(c) Workers’ individual risk factors
Employers will need to consider what special accommodations must be put in place for workers who are at higher risk from the virus (e.g. older persons and those with underlying medical conditions) or who are living with persons who are at higher risk. This will necessitate processing workers’ personal data (e.g. a person’s age) for new purposes, which would not have been done prior to the outbreak of the virus. Also, employers are likely to receive health-related data of its workers and their household, which would not have been required before the pandemic.
The DBEI’s guidance expects employers to ensure workers know how to inform their managers of these risk factors in a confidential manner. The DBEI also highlights employers’ obligation to maintain the confidentiality of health data and recommends appointing a designated person to oversee this process for this purpose.
Employers should already be aware of their duty of confidence and also their ongoing GDPR obligations to keep personal data confidential and secure. Employers should bear in mind that the Data Protection Act 2018 (DPA) obliges them to implement ‘suitable and specific measures’ (Section 36 DPA) when relying on certain legal grounds that may be available to them when processing workers’ health-related data. Such safeguards may include limiting access to personal data, strict time limits for erasure and targeted staff training.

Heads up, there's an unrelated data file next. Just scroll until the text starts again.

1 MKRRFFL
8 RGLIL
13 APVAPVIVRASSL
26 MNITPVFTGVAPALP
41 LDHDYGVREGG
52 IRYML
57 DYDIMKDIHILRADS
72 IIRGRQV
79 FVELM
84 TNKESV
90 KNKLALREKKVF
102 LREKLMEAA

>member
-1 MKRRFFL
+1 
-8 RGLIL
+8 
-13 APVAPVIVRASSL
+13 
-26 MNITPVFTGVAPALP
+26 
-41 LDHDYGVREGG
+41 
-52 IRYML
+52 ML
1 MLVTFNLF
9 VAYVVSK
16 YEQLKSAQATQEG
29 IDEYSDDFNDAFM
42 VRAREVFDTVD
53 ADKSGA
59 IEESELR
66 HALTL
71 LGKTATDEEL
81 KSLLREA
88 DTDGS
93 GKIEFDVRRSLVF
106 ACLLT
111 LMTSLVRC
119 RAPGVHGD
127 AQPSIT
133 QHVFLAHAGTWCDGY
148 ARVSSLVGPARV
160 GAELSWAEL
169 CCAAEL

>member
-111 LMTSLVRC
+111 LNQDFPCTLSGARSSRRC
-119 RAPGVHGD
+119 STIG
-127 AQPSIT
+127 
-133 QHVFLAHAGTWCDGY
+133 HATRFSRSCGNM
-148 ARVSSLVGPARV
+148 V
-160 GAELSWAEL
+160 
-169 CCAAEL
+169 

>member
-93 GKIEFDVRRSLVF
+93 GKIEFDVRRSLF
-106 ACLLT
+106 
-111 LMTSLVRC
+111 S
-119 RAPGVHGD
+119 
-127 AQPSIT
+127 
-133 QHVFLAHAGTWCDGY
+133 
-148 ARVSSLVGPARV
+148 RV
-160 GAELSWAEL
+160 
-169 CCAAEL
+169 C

The Protocol includes a number of requirements, in addition to those highlighted above, that will necessitate the processing of workers’ personal data. These include:
(a) Workers must report to their manager if any COVID-19 symptoms develop during their working day. In these circumstances, the employer must follow certain steps including carrying out an assessment of the incident and providing advice and assistance to the HSE, if requested. This will require employers to implement measures for the receipt and response to such notification (e.g. privacy focussed training, activation of a pre-formulated response plan and documenting incidents).
(b) Employers must provide for physical distancing across all work activities. The Protocol envisages employers adapting existing sign-in and sign-out measures at the workplace to ensure that physical distancing can be maintained. The introduction of any new sign-in or access control measures will likely involve data protection and privacy considerations. Whilst the Protocol refers to the use of biometrics in the workplace, maintaining such measures ‘post-COVID’ may be problematic under Irish data protection law. This should be considered before investing in such technologies.
(c) Workers must receive induction training on their return to the workplace and employers must consult with them and provide ongoing communications relating to workplace prevention and control measures and advice issued by Irish public health bodies.
Employers will need to include these processing activities in updated workplace privacy notices and incorporate them into their overall data protection compliance framework.
The Protocol anticipates an obligation on Irish employers to ‘implement temperature testing in line with public health advice’. However, there is currently no public health advice that requires Irish employers to submit employees (outside of healthcare and residential care settings) to mandatory temperature testing. The DPC’s guidance highlights that in the absence of public health advice recommending workplace temperature testing, such measures should not be considered as required under the Protocol.